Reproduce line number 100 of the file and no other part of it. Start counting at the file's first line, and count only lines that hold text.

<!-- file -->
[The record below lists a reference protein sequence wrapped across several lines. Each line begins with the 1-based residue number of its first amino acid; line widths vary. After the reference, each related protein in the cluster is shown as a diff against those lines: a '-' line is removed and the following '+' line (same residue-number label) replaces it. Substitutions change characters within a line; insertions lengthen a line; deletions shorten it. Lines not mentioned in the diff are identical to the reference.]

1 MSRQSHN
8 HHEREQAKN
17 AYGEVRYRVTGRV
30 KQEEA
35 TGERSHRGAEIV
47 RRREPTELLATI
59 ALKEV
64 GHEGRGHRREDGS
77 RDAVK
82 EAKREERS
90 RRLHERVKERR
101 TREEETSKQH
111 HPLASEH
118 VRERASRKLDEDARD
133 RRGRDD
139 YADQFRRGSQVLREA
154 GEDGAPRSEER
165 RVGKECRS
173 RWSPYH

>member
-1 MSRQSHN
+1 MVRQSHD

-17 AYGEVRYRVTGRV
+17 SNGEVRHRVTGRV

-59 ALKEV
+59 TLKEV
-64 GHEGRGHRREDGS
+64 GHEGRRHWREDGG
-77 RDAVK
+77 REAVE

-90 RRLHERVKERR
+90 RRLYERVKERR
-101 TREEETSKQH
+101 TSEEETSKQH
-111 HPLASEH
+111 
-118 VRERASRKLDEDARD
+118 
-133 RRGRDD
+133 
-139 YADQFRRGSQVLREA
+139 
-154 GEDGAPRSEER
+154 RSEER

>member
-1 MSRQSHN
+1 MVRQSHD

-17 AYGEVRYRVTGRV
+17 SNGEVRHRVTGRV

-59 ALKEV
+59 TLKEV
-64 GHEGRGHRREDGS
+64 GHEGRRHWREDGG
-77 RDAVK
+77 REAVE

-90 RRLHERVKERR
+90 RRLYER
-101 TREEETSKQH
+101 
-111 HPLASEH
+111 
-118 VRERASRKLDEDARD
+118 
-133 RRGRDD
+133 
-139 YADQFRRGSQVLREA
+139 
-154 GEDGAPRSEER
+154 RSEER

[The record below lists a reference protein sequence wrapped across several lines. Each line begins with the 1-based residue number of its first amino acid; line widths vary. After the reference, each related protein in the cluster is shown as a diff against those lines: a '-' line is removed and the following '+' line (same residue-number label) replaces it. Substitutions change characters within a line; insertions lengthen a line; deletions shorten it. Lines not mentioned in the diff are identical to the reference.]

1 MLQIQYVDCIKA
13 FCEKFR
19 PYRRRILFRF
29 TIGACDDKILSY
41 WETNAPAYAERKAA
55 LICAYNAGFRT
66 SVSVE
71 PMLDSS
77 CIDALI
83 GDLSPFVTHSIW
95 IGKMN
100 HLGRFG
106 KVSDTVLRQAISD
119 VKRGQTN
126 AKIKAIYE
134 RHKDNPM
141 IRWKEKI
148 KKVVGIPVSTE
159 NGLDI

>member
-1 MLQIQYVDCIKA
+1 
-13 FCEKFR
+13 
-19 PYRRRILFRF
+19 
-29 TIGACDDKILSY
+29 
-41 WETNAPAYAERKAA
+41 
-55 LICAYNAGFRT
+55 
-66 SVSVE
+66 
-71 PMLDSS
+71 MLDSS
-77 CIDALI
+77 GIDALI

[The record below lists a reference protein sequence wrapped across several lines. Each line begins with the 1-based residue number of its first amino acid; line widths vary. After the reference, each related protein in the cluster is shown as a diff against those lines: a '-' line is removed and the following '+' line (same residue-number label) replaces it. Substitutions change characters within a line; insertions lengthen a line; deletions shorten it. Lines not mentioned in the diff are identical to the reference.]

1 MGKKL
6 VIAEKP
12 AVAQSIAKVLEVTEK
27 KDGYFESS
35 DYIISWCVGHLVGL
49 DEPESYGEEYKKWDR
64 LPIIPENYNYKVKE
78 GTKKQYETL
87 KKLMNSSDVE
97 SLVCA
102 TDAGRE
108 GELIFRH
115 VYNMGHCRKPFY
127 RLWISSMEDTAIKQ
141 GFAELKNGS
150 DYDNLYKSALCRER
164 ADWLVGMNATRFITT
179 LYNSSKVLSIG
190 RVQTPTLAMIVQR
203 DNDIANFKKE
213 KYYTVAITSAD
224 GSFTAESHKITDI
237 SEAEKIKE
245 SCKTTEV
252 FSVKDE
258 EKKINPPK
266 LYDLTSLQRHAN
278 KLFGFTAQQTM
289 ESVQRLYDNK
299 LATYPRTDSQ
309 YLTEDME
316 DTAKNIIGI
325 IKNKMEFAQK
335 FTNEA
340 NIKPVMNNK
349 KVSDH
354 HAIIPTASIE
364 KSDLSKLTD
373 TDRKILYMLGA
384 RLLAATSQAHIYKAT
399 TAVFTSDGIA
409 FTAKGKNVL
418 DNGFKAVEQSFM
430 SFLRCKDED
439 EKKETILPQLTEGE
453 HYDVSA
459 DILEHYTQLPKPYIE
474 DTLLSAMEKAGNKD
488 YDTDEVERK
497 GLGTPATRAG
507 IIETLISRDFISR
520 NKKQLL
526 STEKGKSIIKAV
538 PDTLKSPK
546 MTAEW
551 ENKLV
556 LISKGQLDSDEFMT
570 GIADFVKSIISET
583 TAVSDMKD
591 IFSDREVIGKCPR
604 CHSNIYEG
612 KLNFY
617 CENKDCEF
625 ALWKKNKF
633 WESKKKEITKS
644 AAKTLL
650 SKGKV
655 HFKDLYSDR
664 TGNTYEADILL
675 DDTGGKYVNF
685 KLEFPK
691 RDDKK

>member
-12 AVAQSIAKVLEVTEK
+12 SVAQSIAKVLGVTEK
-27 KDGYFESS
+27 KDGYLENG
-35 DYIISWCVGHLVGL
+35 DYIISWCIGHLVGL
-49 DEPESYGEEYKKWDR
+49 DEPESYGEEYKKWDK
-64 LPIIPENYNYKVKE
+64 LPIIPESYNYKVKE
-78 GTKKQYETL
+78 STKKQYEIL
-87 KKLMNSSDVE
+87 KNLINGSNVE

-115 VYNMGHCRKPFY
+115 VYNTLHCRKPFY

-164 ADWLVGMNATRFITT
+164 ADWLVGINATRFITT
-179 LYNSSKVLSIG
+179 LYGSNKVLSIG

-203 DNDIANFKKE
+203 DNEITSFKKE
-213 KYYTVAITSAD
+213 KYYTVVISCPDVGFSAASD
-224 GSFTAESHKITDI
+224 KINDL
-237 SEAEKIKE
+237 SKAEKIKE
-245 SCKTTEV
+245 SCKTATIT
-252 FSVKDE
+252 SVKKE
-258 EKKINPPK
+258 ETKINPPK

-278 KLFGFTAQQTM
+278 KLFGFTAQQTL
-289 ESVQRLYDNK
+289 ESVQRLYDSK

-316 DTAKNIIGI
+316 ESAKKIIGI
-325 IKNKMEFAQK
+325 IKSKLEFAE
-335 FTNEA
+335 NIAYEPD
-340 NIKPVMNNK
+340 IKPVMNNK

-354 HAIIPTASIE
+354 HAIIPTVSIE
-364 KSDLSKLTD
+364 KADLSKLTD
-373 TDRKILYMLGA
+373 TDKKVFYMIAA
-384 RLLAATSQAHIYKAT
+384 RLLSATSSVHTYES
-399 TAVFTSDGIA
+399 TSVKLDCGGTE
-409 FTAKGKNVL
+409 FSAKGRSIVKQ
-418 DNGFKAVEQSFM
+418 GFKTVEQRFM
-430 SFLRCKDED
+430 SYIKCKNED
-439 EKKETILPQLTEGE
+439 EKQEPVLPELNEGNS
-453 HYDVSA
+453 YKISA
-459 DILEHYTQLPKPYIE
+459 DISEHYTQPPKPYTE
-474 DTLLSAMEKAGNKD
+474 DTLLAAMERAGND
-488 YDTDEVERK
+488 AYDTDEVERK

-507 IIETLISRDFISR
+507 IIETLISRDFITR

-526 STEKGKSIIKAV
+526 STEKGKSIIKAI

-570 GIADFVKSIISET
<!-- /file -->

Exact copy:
-41 WETNAPAYAERKAA